A former healthcare client’s situation serves as an illustration. Its doctors weren’t using the new electronic medical records system. The conversations within the organization had even devolved into using the product’s name as the goal. People at every level talked about “Going (insert product name)” to define the purpose.
From their perspective, the problem was obvious—the doctors either couldn’t or didn’t want to make the changes necessary to implement this new tool. The proposed solutions were to provide more training or deal with the resistance to change.
One question altered the perspective and reframed the problem: How well did these doctors perform with the previous manual medical records system?
It turns out that the doctors who struggled with the new technology were at best mediocre with the old way of doing things. This realization allowed the healthcare organization to reframe the discussion from adopting a new digital solution to improving the quality of care. Who’s not in favor of that?
It is important that you focus on understanding and solving a real business problem rather than implementing the technology. Every organization must continually be on the lookout for ways to be faster, better, cheaper, and friendlier. As Trunzo said during our conversation, “The last thing you want to do is make it harder to serve your customers or do the work.”
2. Practice change leadership not change management
Back in 1995, John Kotter wrote that seventy percent of all change efforts fail to achieve their desired result. Since then there have been endless books, articles, speeches, and workshops on change management. Studies suggest that the impact of all that effort is that about seventy percent of all change efforts fail to achieve their desired result.
Perhaps after 23 years of similar results it is time to accept that change management isn’t the problem. As renowned computer scientist and Navy Rear Admiral Grace Hopper said, “You manage things, you lead people.”
You can’t help your organization stay relevant in the marketplace unless you can make transformation work. And, that can’t be accomplished as long as change is viewed as a process to be managed rather than an opportunity to engage people who want to accomplish something important.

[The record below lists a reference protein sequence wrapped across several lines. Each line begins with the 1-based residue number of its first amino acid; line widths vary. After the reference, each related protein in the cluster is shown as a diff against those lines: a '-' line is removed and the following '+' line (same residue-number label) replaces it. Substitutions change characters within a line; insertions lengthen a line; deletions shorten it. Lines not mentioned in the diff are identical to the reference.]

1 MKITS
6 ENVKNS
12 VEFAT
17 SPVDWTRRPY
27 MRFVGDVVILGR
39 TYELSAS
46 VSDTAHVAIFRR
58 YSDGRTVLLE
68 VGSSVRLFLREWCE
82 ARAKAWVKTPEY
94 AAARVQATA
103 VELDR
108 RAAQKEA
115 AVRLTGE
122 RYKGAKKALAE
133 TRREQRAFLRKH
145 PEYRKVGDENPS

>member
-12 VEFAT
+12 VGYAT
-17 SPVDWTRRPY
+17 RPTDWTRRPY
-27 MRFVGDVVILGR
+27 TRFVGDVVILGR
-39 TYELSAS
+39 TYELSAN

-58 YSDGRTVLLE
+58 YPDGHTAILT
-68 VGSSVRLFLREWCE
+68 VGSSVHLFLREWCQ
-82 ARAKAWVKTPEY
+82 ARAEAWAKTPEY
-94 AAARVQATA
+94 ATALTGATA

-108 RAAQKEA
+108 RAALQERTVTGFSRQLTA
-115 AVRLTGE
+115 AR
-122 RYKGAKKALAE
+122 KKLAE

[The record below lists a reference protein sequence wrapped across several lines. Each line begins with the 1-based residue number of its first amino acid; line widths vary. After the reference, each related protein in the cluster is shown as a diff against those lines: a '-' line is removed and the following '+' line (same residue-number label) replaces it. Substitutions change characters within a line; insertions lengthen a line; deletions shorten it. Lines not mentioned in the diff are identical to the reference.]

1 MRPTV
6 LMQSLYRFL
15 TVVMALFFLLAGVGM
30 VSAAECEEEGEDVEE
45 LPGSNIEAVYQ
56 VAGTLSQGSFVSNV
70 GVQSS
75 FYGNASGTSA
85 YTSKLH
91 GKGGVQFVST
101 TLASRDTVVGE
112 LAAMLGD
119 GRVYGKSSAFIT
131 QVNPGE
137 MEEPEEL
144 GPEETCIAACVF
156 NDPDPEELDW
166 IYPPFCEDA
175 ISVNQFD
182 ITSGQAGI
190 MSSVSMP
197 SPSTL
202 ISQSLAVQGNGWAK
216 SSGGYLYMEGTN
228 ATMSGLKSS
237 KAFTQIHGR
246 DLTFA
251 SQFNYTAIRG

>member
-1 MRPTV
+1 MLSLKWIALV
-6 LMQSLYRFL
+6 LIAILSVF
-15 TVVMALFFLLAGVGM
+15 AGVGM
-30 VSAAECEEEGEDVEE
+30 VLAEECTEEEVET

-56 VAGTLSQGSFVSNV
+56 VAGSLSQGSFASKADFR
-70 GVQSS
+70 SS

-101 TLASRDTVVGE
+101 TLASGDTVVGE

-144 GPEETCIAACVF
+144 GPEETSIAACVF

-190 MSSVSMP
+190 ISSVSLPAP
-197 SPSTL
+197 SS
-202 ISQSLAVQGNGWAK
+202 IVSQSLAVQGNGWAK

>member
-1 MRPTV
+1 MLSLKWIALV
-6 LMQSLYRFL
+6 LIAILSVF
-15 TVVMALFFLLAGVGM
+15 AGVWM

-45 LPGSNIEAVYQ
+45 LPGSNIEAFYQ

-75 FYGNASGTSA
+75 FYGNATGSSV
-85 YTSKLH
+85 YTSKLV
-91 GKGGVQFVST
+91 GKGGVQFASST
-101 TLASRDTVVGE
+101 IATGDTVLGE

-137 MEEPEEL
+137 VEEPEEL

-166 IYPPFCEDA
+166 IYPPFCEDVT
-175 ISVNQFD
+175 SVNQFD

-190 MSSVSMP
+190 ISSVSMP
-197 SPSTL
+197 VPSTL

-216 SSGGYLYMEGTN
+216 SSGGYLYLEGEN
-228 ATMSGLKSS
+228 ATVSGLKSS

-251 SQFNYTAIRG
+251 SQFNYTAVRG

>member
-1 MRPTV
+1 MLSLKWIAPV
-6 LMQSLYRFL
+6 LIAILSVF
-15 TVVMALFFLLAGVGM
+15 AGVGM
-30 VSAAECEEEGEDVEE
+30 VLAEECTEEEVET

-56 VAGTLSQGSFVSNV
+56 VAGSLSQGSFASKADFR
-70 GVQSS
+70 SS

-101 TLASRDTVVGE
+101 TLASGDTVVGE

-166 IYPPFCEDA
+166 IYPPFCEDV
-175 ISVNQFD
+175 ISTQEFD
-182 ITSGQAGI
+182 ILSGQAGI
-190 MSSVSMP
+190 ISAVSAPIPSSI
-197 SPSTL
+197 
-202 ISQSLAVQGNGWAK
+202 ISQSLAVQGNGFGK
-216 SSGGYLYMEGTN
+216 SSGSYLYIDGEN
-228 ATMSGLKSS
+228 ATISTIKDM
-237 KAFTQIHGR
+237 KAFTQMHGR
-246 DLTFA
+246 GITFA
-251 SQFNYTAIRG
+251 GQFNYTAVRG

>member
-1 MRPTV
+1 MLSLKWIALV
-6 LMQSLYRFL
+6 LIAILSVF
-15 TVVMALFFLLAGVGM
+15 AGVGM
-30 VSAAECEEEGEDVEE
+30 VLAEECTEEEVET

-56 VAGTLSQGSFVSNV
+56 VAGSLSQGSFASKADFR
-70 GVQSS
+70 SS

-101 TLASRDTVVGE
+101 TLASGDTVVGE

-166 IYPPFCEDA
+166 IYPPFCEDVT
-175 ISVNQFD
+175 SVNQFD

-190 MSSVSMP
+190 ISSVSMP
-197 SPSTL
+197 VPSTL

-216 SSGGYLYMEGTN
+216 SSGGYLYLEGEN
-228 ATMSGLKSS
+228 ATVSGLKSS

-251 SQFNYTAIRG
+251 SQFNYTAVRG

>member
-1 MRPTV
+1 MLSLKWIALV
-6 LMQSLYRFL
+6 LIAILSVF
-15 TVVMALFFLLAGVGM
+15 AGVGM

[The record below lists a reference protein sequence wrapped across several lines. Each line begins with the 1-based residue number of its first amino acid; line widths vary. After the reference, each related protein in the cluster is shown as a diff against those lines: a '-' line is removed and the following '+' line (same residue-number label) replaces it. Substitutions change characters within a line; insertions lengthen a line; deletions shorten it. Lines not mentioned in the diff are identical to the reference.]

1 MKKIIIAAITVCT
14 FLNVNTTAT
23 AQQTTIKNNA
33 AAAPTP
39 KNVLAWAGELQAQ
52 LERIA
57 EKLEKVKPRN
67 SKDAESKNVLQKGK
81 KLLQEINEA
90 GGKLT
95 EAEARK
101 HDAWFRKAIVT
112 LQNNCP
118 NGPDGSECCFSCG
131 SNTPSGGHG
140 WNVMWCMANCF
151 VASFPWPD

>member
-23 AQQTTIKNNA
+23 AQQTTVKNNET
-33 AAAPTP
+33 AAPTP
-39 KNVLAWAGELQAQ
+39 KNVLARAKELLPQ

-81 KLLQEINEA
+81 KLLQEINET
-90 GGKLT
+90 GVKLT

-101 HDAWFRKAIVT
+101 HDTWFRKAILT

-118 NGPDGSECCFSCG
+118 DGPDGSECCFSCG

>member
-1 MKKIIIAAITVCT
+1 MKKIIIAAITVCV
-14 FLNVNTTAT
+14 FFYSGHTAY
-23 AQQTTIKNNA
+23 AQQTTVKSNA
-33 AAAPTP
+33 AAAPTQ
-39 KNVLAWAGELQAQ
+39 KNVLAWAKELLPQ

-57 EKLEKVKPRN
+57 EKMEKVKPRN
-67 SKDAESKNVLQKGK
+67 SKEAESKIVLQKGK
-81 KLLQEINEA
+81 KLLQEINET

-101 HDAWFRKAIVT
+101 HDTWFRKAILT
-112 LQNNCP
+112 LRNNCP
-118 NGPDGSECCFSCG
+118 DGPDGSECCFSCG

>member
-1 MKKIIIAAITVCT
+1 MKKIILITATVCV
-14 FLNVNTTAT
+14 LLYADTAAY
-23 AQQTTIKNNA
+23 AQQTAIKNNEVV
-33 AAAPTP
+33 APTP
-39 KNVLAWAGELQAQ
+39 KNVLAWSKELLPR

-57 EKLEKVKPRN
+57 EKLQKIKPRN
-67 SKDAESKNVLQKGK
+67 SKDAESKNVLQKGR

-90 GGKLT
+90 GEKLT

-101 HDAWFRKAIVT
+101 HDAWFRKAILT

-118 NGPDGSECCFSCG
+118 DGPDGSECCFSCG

Change leadership begins with the way you think and talk. Examine your words and the words you accept from others. Are new ideas encouraged or ridiculed? Are changes only discussed from the perspective of a process or technology to be implemented rather than as a business problem to be solved? Our language reflects our thinking, and when it comes to leading change, thinking drives action.
The number one response I receive when I ask leaders about their difficult with leading transformation is a variation of this statement: Change would be easy if people stopped resisting.
Dealing with resistance is another crucial change leadership function, and the natural response is to either push back or run away. The better response is to do neither.
It is easy to forget that the vast majority of your team wants to do a good job. That makes any resistance the product of a legitimate fear or concern, and from that perspective, resistance is your friend. The best leaders are also great listeners. You overcome resistance when you accept it as a natural and important part of the process.
Finally, leaders go first. Digital transformation opens doors to new ways of solving problems, creating meaningful experiences, and creating connections with both customers and team members. Your team wants you to be bold not timid. They need you to add so much value and be so proactive that fears are minimized and replaced with confidence.
The best organizations are known for their awareness, drive, and ownership for positive, proactive change. That’s how they decrease their exposure to disruption. It’s not about the tool. Sooner rather than later, digital will be just the way everything is done. Transformation is the goal, and it will never go away.